The basic issue here is about the rule of law: is property use governed by predictable rules that are applied consistently for all property owners? Or are property owners subject to the whim of city officials? Almost everyone agrees that regulations are needed to deal with genuine nuisances. And every one of the genuine nuisances mentioned in the video (noisy shooting ranges, polluting factories, trespassing) can be dealt with in a manner that’s consistent with the rule of law. But none of the examples in the video explain why it’s necessary for George Buildly to delay the opening of his store while city officials ponder the merits of his application.

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8 Responses to City Planning and the Rule of Law

  1. Pete says:

    Great post. One pedantic quibble:

    A tall building or a pawn shop doesn’t produce a particularly large amount of noise, pollution, or other externalities. Rather, incumbent landowners—especially wealthy and well-connected ones—use these kinds of regulations to keep the riffraff out of their neighborhoods. These regulations might be good for current residents, but they’re not good for the city as a whole since they just crowd unpopular populations into other parts of the city.

    I can see the point with pawn shops, but tall buildings do actually block the light. This can be at least as annoying as noise. Obviously there’s potential for the sort of abuse you describe, but there’s also a legitimate concern.

  2. Pete says:

    Quick bit of googling tells me that actually Americans don’t have a right to light:

    http://en.wikipedia.org/wiki/Right_to_light

    So this might just be an English concern – we do have less space. On the other hand, the lack of a right might be the reason local councils are so involved in regulating tall buildings in the US.

  3. Brian Moore says:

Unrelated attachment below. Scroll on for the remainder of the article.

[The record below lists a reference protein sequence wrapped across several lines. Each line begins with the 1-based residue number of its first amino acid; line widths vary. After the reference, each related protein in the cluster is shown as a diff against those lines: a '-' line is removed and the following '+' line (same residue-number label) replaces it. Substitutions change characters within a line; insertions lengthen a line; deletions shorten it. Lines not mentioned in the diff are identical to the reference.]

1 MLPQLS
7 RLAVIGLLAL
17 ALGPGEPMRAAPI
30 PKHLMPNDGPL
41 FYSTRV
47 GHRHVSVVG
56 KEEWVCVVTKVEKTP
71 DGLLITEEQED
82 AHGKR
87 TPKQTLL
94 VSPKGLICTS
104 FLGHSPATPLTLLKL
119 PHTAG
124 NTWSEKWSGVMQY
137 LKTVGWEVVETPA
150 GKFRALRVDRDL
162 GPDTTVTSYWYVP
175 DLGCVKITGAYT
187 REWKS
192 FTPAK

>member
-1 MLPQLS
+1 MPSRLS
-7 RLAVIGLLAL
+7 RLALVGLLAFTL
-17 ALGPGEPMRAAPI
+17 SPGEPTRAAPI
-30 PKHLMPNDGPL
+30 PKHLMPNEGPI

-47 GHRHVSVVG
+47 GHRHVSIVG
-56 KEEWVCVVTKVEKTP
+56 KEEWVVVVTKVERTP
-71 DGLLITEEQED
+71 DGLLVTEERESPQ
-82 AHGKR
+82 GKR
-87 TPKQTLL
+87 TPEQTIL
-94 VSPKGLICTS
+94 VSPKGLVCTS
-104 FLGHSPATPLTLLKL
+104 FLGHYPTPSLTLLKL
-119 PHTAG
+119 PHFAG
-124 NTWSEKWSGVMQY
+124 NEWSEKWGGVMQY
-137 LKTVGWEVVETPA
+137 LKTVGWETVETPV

We don’t worry so much about these issues in Cleveland, since our right to light has been stripped of us by a higher power.

  4. Pete says:

    We don’t worry so much about these issues in Cleveland, since our right to light has been stripped of us by a higher power.

    You mean Mr Burns!?

  5. John says:

    Great post. Not to mention the fact that just because someone CAN build a porn store next to an elementary school doesn’t mean they are going to because it’ll be bad for business. Besides once businesses figure out that their kind of product doesn’t fly in certain neighborhoods, it won’t be worth the cost to try and build.

  6. Dooglio says:

    Puke! What horrible propaganda! Yup, knocking over the strawman.

  7. TGGP says:

    I’ve heard Houston doesn’t have zoning. Does it look like the counter-factual in the video?

  8. Kaleberg says:

    Beverly Hills is not just a town, but a brand. They are just trying to run their town as any sensible business would, and they don’t want anyone developing anything that would dilute the brand. I was on Rodeo Drive some years back and noticed that every last car parked on the street, which is several blocks long, was a Rolls Royce. Even on Rodeo Drive this was a bit unusual. Surely someone owned a Bentley or Mercedes. Each car had what appeared to be a parking ticket on its windshield, but on closer inspection was revealed to be a fake with the words “Beverly Hills Public Nuisance” printed on it in big letters. Apparently, Fred Hayman, who ran a posh boutique on Rodeo Drive back then, had the custom of parking a Rolls Royce in front of his shop. At some point, someone complained that he was monopolizing a valuable parking spot for what were perceived as advertising purposes, so Beverly Hills ticketed his vehicle for being a public nuisance. Irate, Mr. Hayman contacted his friends, a large number of whom drove Rolls Royce automobiles, for an only in Beverly Hills protest, and they took over every spot on Rodeo Drive. Being a good business man, he also rolled out a new fragrance that day called Beverly Hills Public Nuisance. (It smelled pretty good, though a bit floral for my taste. This was Beverly Hills. I’m not sure I would have inhaled if it had been called Jersey City Public Nuisance.) I’m not sure how it all played out, but even as a dispute it fit with the Beverly Hills image, and Fred Hayman, despite his differences recognized the value of the brand.

    The value of real estate is heavily determined by what your neighbors cannot do with their land. That’s why waterfront property is so expensive. I’ve had my arguments with zoning laws, but I’ve noticed that people will pay a premium for more regulation, providing it aligns with their proclivities. This is counter-intuitive in the same way that people paying a premium to live in an area with higher taxes is. (In the US, people will pay an extra $10,000 or so in exchange for having to pay an additional 1% of their income to their state and local governments. They also tend to get higher wages as part of the package, probably because of government meddling in the markets.)